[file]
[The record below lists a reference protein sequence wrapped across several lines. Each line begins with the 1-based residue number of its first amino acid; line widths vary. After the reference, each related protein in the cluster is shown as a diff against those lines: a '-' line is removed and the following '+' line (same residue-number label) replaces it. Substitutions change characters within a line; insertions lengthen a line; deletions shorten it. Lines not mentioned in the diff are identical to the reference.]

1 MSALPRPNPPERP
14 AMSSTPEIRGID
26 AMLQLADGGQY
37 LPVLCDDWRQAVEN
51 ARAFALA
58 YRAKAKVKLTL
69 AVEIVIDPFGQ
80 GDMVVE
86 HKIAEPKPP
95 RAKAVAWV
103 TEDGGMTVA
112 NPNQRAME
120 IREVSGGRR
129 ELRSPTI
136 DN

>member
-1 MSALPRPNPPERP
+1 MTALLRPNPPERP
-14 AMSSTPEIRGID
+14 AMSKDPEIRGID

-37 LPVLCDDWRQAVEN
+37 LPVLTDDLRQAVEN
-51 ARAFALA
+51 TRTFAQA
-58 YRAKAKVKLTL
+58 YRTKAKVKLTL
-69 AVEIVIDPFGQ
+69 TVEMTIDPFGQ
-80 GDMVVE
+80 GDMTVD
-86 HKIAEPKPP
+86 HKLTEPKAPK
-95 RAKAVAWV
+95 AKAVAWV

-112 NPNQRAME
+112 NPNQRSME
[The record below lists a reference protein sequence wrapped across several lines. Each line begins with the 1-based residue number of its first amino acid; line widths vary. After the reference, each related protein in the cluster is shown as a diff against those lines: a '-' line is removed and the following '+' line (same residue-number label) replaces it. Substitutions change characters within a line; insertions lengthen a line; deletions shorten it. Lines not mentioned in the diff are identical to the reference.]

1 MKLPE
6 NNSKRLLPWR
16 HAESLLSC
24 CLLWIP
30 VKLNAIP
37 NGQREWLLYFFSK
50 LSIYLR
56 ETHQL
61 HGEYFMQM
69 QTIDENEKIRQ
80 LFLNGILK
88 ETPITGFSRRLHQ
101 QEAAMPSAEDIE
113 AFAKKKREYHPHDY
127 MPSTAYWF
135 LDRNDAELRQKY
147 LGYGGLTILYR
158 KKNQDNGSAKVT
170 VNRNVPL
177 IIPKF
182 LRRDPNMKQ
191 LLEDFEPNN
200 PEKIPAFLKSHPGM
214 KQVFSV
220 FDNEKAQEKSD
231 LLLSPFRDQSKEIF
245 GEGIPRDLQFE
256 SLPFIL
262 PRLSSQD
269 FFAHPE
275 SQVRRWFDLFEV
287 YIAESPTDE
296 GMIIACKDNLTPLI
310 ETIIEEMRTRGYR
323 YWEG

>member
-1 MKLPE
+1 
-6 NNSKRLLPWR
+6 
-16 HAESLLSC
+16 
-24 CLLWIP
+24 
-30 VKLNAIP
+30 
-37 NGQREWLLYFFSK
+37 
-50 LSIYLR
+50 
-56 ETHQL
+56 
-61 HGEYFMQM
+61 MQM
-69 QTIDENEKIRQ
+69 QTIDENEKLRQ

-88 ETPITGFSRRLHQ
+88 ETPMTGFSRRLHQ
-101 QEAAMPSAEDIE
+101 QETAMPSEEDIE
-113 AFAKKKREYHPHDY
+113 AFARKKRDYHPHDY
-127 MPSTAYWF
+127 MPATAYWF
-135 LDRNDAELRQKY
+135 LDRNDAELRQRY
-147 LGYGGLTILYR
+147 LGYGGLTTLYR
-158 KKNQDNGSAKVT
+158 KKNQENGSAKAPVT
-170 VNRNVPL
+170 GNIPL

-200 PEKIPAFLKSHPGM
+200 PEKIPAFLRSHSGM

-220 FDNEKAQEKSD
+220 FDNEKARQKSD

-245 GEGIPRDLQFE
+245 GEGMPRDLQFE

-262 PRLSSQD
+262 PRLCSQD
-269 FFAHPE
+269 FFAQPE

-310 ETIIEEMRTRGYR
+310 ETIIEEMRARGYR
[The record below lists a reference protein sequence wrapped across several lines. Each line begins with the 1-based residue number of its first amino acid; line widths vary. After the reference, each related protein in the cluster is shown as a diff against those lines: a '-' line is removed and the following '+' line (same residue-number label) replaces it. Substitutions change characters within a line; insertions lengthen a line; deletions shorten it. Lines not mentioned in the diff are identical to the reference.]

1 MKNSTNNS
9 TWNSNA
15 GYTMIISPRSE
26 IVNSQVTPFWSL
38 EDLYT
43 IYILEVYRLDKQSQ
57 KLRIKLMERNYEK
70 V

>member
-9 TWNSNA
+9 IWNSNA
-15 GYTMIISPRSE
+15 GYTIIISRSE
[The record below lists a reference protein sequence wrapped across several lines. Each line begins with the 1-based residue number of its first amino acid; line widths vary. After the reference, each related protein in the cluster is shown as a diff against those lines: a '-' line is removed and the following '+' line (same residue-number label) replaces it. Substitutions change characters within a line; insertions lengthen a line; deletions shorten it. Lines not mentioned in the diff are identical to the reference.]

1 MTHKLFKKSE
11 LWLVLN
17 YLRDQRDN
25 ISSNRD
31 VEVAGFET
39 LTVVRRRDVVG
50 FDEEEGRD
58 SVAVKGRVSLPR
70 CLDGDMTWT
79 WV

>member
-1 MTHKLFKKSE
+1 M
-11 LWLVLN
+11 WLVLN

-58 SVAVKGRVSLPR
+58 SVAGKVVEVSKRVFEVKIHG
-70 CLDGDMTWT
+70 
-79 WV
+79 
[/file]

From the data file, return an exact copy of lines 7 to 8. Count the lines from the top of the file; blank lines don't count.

58 YRAKAKVKLTL
69 AVEIVIDPFGQ